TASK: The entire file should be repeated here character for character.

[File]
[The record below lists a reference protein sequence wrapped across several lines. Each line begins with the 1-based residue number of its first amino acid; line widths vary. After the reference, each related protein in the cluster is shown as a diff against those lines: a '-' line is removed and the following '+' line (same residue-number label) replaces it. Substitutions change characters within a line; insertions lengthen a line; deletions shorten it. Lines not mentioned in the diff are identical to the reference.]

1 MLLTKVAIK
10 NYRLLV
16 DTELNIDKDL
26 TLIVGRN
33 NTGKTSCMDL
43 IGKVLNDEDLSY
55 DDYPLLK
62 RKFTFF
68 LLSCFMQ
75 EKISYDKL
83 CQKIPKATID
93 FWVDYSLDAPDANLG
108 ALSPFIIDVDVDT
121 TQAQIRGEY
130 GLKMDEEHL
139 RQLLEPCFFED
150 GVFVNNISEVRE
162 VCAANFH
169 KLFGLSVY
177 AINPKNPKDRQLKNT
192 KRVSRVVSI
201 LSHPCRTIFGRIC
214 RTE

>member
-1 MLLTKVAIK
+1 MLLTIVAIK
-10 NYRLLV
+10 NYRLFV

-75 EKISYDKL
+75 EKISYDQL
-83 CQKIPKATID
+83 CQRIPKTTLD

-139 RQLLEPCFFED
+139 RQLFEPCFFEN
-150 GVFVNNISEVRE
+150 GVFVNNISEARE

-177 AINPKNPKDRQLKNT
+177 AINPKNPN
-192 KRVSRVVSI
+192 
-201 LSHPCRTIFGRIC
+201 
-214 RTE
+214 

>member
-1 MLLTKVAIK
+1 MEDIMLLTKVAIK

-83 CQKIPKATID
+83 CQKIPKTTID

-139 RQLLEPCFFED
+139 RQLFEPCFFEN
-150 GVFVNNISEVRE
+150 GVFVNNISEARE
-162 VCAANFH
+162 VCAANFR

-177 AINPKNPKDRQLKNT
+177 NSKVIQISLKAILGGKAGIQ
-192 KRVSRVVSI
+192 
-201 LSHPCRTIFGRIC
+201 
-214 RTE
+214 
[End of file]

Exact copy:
[The record below lists a reference protein sequence wrapped across several lines. Each line begins with the 1-based residue number of its first amino acid; line widths vary. After the reference, each related protein in the cluster is shown as a diff against those lines: a '-' line is removed and the following '+' line (same residue-number label) replaces it. Substitutions change characters within a line; insertions lengthen a line; deletions shorten it. Lines not mentioned in the diff are identical to the reference.]

1 MLLTKVAIK
10 NYRLLV
16 DTELNIDKDL
26 TLIVGRN
33 NTGKTSCMDL
43 IGKVLNDEDLSY
55 DDYPLLK
62 RKFTFF
68 LLSCFMQ
75 EKISYDKL
83 CQKIPKATID
93 FWVDYSLDAPDANLG
108 ALSPFIIDVDVDT
121 TQAQIRGEY
130 GLKMDEEHL
139 RQLLEPCFFED
150 GVFVNNISEVRE
162 VCAANFH
169 KLFGLSVY
177 AINPKNPKDRQLKNT
192 KRVSRVVSI
201 LSHPCRTIFGRIC
214 RTE

>member
-1 MLLTKVAIK
+1 MLLTIVAIK
-10 NYRLLV
+10 NYRLFV

-75 EKISYDKL
+75 EKISYDQL
-83 CQKIPKATID
+83 CQRIPKTTLD

-139 RQLLEPCFFED
+139 RQLFEPCFFEN
-150 GVFVNNISEVRE
+150 GVFVNNISEARE

-177 AINPKNPKDRQLKNT
+177 AINPKNPN
-192 KRVSRVVSI
+192 
-201 LSHPCRTIFGRIC
+201 
-214 RTE
+214 

>member
-1 MLLTKVAIK
+1 MEDIMLLTKVAIK

-83 CQKIPKATID
+83 CQKIPKTTID

-139 RQLLEPCFFED
+139 RQLFEPCFFEN
-150 GVFVNNISEVRE
+150 GVFVNNISEARE
-162 VCAANFH
+162 VCAANFR

-177 AINPKNPKDRQLKNT
+177 NSKVIQISLKAILGGKAGIQ
-192 KRVSRVVSI
+192 
-201 LSHPCRTIFGRIC
+201 
-214 RTE
+214 